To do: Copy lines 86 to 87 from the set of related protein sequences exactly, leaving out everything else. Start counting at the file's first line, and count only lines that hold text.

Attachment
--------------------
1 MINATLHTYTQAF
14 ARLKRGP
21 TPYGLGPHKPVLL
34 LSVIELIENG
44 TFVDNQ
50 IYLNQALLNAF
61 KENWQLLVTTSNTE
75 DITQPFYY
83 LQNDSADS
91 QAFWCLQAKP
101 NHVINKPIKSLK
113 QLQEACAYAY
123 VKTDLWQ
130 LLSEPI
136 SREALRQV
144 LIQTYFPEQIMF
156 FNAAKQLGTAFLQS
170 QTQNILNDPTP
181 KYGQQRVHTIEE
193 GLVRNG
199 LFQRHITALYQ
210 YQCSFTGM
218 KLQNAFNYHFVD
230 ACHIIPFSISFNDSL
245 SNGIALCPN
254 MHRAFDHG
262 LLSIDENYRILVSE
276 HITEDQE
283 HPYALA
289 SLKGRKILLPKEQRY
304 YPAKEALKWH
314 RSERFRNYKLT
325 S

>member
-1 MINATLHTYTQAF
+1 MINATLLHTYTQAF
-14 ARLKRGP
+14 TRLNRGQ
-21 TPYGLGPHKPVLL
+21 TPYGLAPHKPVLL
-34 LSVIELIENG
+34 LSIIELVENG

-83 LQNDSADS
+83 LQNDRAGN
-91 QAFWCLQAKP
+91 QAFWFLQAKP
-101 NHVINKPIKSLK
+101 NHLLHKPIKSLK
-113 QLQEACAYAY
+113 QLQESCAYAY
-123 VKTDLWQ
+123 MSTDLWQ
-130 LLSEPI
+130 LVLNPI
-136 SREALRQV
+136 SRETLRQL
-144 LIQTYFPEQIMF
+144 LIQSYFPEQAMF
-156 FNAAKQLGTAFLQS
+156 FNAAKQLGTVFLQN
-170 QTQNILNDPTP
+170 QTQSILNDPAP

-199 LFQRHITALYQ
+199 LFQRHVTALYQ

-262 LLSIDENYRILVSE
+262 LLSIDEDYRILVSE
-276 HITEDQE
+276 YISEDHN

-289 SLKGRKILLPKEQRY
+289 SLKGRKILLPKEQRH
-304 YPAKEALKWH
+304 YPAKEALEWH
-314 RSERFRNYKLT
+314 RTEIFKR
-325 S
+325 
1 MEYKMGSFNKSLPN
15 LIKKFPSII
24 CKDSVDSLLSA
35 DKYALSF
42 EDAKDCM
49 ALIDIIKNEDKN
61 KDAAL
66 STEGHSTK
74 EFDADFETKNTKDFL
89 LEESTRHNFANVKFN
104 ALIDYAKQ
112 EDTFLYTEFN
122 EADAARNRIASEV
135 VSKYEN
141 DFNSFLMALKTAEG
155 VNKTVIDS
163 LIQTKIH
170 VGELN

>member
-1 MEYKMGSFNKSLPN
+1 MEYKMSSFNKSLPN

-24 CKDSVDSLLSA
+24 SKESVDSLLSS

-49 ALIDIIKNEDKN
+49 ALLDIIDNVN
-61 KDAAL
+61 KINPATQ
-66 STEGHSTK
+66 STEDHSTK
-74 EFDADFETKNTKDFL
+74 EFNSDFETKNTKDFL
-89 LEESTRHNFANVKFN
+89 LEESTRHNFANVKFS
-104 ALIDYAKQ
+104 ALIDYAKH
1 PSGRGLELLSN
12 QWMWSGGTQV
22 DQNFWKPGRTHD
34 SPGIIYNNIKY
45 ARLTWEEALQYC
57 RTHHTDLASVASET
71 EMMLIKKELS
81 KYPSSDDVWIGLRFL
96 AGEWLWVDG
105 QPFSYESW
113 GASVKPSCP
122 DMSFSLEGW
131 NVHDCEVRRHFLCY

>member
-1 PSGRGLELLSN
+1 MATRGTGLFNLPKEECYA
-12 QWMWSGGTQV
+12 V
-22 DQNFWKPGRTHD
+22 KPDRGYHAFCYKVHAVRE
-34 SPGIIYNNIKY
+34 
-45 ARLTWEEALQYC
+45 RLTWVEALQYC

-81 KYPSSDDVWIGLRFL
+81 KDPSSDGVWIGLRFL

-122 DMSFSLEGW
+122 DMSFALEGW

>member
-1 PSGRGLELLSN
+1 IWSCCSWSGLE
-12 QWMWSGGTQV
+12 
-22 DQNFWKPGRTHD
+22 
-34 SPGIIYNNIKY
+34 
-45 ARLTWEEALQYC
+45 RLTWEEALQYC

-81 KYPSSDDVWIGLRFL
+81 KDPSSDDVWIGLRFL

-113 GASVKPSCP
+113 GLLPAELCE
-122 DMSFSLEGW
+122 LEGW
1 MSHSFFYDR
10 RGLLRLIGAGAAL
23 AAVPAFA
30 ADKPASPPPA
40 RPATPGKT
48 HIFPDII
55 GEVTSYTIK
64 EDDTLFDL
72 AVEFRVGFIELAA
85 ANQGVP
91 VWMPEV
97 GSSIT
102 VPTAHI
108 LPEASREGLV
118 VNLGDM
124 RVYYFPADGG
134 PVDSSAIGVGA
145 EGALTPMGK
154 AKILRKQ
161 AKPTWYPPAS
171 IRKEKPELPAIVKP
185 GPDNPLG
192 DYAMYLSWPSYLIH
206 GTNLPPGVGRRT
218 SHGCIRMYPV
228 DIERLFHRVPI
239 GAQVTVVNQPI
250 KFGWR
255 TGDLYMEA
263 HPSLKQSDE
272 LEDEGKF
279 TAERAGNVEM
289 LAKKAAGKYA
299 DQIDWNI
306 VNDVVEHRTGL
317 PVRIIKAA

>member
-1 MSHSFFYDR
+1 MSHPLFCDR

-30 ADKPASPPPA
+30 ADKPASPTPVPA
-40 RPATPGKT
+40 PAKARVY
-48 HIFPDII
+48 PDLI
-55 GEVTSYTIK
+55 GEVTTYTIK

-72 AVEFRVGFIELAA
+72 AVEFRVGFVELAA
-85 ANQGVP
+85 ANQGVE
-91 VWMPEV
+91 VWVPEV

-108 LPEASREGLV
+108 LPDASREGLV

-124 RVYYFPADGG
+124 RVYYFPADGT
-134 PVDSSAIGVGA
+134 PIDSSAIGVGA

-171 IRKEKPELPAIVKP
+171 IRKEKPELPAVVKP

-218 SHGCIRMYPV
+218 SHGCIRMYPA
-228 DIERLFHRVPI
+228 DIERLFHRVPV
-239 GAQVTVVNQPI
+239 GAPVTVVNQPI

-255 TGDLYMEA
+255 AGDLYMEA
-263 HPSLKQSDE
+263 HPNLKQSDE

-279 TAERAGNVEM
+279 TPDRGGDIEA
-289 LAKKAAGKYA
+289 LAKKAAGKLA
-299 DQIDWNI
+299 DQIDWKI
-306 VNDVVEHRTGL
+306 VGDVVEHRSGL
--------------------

89 LEESTRHNFANVKFN
104 ALIDYAKQ